Avoiding Arguments with Gifted Kids
If you’ve ever parented, taught, or even met a gifted child, there’s a good chance you’ve had a difference of opinion that led to an argument. Although it’s doubtful that all arguments can or even should be avoided, there are ways to subdue the intensity and produce positive outcomes.
But why do gifted kids argue so much? Most will tell you simply, “because we can!” Beyond ability, gifted children have an extensive knowledge base on which to draw to make their case. As Carolyn K of Hoagies Gifted remarked, “because they see all the details and nuances many adults look right over, and they want to KNOW! And be RIGHT! They got early positive attention for detailed talking at young ages, and arguing is just an extension of that.” Jonathan Bolding, and education coordinator in Nashville, TN, added, “Some want to be viewed as valued thought partners and asynchronous development may cause friction navigating the teacher vs student divide.”
Some gifted kids find it especially difficult to follow the rules and this can become another source of arguments with adults. They may view obedience to rules they deem unjust as rules to be ignored and consequences to be challenged. Ryan O’Donnell, of Co-Founder of the Institute of Meaningful Instruction, stated, “Their ability to relate leads to finding the boundaries of rules much quicker than others often times.” And from an adult perspective, Dr. Peter Flom, author of Screwed Up Somehow but Not Stupid, Life with a Learning Disability, suggests, “Because we can see how dopey the rules are, how to get around them, and why they are wrong.” Dr. Gail Post, Clinical Psychologist, added, “They are too cognitively complex to be rule-followers.”
“Rules feel like a constraint. They are discovering and applying so much information; they need freedom to explore.” ~ Chouinard Jahant, science teacher, Katy, TX
The term “little lawyer” is sometimes applied to gifted kids. They may sound like they’re in court arguing a case. It can be frustrating for parents. The arguing can be almost constant; arguments ensue over homework, bedtimes, chores, video games, curfews – you name it!
So, how do you teach a young child to express their views respectfully? First and foremost, adults need to model the behavior they wish to see in their children. Respectful expression can be taught. As with any expected behavior, setting consistent expectations early in life is necessary. Methods suggested by chat participants included waiting till an atmosphere of ‘calm’ exists, role-playing, and expressing appreciation for each person’s point of view.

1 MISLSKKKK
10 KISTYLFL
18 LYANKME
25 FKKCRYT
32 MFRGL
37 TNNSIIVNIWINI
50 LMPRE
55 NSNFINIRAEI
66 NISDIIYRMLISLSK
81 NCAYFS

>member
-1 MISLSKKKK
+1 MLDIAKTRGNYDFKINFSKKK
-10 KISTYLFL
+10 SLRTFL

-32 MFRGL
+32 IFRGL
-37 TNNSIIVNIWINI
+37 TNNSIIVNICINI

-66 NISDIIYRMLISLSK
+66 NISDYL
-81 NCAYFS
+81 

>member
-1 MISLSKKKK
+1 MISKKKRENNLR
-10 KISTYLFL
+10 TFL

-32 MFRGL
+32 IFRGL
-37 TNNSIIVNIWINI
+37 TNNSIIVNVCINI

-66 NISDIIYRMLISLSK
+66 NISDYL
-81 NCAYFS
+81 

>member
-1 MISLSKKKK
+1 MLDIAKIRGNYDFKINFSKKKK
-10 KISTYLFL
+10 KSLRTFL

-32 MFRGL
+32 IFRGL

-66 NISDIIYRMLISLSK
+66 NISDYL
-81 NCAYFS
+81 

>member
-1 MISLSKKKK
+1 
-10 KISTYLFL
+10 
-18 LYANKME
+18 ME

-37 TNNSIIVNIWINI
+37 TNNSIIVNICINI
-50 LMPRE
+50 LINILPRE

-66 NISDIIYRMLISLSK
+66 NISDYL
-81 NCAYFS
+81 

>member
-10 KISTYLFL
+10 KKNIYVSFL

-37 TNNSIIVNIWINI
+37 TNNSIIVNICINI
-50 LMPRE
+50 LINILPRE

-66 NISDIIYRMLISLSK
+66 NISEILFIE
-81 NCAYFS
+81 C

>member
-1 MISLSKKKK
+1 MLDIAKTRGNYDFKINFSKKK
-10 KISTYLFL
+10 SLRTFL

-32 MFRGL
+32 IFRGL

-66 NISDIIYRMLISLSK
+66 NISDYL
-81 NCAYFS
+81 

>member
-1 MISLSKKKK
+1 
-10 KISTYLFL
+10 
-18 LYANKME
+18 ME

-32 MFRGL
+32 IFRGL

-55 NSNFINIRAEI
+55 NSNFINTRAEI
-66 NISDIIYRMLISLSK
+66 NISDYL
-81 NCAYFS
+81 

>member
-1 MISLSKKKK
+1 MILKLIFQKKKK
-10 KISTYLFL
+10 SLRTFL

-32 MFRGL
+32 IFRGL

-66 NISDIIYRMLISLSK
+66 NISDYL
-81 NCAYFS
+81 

Homework is another ‘ignition point’ for arguments with gifted children; especially if they have already mastered the subject matter. Completion of homework is view differently by different stakeholders. For teachers, it may be an expectation of compliance. For gifted students, a task they feel is taking time from more important, ‘relevant to them’ tasks. For parents, a never-ending source of stress.
What can parents do to stop the homework wars? They should be aware of what is expected by their child’s teacher and discuss alternatives early in the school year. When available for gifted students, conversations about homework should begin at the time of the initial education plan after identification. Depending on their age, Jonathan Bolding suggests, “Encourage the teacher to create alternate assignments that encourage deep thinking and extend tasks.”
“Parents need to advocate for meaningful and less homework.” ~ Tracy Fisher, School Board Member, Coppell ISD, TX
It was clear that arguments with gifted children, cannot be avoided altogether. Many times they are justified. It’s important to model respectful behavior and acknowledge the reasons behind the argument. A transcript of this chat may be found at Storify.
Global #gtchat Powered by the Texas Association for the Gifted and Talented is a weekly chat on Twitter. Join us Tuesdays at 8E/7C/6M/5P in the U.S. and Wednesdays at Noon (12.00) NZST/10.00 AEST/1.00 UK to discuss current topics in the gifted community and meet experts in the field. Transcripts of our weekly chats can be found at Storify. Our Facebook Page provides information on the chat and news & information regarding the gifted community. Also, checkout our Pinterest Page and Playlist on YouTube.
About the author: Lisa Conrad is the Moderator of Global #gtchat Powered by TAGT and Social Media Manager of the Global #gtchat Community. She is a longtime advocate for gifted children and also blogs at Gifted Parenting Support. Lisa can be contacted at: firstname.lastname@example.org
Disciplining Gifted Children at our blog
Graphic courtesy of Lisa Conrad.